Tips for Approaching HR About Workplace Issues

The recent allegations of harassment at Uber illustrate the challenges that tech pros can face on the job—as well as some options for pushing back.

Given the industry’s poor track record of dealing with complaints, you may wonder whether your company’s Human Resources department can really do anything to help. After all, raising the issue may create workplace tensions and damage relationships beyond repair. (Plus, nearly 60 percent of female tech workers in the Silicon Valley who reported sexual harassment were dissatisfied with the outcome, according to a recent study.)

Before you march into HR to detail your case, consider these tips and the potential ramifications.

When to Contact HR

HR’s primary purpose is to serve the needs and interests of the company. Even if you request confidentiality, there’s no guarantee that you’ll get it, according to Daniel B. Griffith, director of Conflict Resolution and Dialogue Programs at Indiana University—Purdue University Indianapolis.

That’s especially true if the issue creates a potential liability for the company. The HR manager may feel compelled to act on the information you provide, even if that means informing your boss or upper management, or launching a formal investigation.

For this reason, it’s usually best to try to resolve differences and issues on your own before asking HR to get involved, advised Tim Sackett, president of HRU Technical. For instance, if you have an uncomfortable encounter with a colleague or take offense at his off-color jokes, don’t be afraid to speak up. Just be sure to keep notes or otherwise log the actions you’ve taken, and don’t wait too long to talk with HR if the problem persists.

It’s also a good idea to keep your boss in the loop, Sackett added. Since you will be describing conflicts with co-workers or potential violations of company policies or labor laws, it would be better if your boss hears about them directly from you, in order to minimize any unexpected damage.

If you’re not sure how to bring up your concerns, consult a trusted advisor or mentor outside the company for advice, especially if the issue involves a high-profile manager or colleague.

“If you’re afraid of damaging your career, make a preliminary call to HR and state your situation generally to see how they typically handle such matters and what you can expect if you meet with them,” Griffith said. “Being educated on the process can alleviate fear and help you decide how to proceed.”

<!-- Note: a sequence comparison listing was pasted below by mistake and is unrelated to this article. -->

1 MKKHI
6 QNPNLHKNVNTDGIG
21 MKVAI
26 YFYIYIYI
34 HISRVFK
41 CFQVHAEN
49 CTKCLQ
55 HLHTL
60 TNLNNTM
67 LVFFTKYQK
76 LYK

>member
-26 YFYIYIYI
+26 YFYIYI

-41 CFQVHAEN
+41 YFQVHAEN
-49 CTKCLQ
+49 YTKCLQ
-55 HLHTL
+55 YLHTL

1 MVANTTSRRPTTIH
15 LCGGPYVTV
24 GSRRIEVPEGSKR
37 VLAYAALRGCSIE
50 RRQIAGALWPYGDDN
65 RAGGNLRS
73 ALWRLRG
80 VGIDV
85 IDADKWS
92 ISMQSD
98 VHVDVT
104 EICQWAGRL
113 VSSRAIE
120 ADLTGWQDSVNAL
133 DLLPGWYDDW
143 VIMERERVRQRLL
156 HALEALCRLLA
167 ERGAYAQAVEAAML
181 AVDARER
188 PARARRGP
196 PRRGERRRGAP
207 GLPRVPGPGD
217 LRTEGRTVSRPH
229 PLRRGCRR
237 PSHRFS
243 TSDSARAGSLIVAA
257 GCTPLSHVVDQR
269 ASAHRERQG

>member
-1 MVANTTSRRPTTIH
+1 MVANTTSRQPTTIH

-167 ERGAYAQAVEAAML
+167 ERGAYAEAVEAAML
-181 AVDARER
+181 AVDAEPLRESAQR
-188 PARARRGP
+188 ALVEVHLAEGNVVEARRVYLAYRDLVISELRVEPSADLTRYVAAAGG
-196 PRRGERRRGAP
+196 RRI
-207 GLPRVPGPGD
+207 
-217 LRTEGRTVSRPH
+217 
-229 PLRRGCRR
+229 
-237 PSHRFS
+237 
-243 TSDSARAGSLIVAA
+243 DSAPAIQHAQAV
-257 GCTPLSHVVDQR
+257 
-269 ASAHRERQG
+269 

Should the situation not improve—or if you experience retaliation—you may have to schedule a meeting with HR.

How to Prepare and What to Expect

The HR rep will want to hear your side of the story, so prepare to hand over any evidence or documentation. Be clear about the facts, and report as objectively as possible. If you’ve made mistakes, come clean—if your missteps come out during the investigation, it can damage your credibility.

If you make an assertion about how you’ve been treated, be prepared to provide supporting examples and the names of any witnesses. For example, if your boss consistently gives the best projects or learning opportunities to younger employees, that may suggest age-based discrimination; and if colleagues witnessed that pattern, it will only help your case.

“If your only evidence is hearsay, he-said-she-said, that’s not evidence, that’s a story, so it’s hard for HR to really help you in that case, unless the other party confirms your story,” Sackett noted.

Don’t expect HR to automatically take your side. A real pro will investigate and listen to all sides before reaching a conclusion. If you’re worried about impartiality, ask to have an outsider investigate your claim.

Also, come to the meeting with a proposed solution or the outcome you’re looking for. Is your goal to make HR aware of the problem, or do you want a transfer to another department? Do you want the wrongdoer reprimanded or fired?

Keep in mind that HR’s enforcement authority varies by organization; punishment is often based on the seriousness of the offense and may require the approval of upper management. Nothing may happen if the investigation is inconclusive.

If you’re displeased with the outcome, or you feel that HR gave the offender a pass, you can always consult an employment attorney or file a claim with a government agency such as the EEOC.

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